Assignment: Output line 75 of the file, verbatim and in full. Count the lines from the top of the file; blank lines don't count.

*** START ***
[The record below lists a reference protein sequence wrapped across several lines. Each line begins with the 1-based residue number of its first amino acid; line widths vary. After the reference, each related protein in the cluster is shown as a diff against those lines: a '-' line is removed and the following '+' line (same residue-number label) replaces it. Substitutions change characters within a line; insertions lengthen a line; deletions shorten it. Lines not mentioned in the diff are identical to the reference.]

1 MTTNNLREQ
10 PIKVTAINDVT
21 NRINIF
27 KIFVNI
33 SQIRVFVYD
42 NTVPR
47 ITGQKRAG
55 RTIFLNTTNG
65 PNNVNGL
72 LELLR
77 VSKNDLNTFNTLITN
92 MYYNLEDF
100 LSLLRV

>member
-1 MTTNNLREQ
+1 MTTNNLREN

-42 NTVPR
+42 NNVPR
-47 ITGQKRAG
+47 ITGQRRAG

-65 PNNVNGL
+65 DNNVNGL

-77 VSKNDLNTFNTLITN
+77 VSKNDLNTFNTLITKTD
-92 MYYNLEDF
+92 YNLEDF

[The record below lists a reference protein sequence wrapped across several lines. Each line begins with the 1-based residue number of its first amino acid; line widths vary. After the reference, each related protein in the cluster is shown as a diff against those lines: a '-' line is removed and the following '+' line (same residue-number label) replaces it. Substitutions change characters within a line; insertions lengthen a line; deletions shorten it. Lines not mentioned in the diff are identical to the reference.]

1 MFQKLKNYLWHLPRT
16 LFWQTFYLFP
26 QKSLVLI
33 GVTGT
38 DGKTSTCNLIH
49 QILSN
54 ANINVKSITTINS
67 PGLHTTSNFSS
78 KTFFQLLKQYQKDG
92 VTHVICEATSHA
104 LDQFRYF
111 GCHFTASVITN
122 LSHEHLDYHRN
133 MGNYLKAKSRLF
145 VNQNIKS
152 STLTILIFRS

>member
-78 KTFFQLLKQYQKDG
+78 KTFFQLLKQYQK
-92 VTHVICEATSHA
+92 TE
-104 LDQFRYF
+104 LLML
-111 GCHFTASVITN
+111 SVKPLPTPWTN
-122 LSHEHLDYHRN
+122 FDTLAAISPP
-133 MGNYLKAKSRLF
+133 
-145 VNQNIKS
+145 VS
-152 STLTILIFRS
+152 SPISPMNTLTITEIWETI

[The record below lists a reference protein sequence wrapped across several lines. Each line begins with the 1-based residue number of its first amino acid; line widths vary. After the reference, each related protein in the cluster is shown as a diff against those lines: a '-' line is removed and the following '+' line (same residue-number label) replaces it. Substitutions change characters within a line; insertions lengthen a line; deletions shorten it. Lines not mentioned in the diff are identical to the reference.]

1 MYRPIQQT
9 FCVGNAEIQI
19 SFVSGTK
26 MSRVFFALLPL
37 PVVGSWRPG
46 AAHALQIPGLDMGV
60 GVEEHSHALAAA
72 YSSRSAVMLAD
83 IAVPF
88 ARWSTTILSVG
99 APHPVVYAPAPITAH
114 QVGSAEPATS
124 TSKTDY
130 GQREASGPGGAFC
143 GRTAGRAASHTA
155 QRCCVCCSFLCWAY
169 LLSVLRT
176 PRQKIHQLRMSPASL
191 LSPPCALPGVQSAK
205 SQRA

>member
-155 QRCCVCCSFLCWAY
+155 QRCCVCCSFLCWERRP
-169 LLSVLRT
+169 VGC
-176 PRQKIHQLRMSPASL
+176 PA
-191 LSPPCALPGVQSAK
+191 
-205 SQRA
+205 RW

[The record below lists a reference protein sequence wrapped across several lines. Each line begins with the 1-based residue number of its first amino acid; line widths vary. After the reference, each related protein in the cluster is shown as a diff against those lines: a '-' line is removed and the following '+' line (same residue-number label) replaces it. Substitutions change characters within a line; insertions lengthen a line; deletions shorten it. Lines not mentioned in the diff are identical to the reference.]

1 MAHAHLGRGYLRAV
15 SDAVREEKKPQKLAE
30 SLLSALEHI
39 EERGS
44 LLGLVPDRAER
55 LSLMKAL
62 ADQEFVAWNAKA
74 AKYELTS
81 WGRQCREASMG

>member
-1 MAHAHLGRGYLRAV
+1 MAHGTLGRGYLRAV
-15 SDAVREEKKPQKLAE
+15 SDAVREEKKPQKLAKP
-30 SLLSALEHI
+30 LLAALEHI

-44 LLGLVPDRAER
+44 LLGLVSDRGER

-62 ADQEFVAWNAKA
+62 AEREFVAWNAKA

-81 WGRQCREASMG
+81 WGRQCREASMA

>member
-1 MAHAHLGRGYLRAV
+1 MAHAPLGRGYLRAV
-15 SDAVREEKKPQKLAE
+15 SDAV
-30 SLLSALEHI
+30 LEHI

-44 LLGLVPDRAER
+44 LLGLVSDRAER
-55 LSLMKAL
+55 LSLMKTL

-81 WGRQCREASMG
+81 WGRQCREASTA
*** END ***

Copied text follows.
124 TSKTDY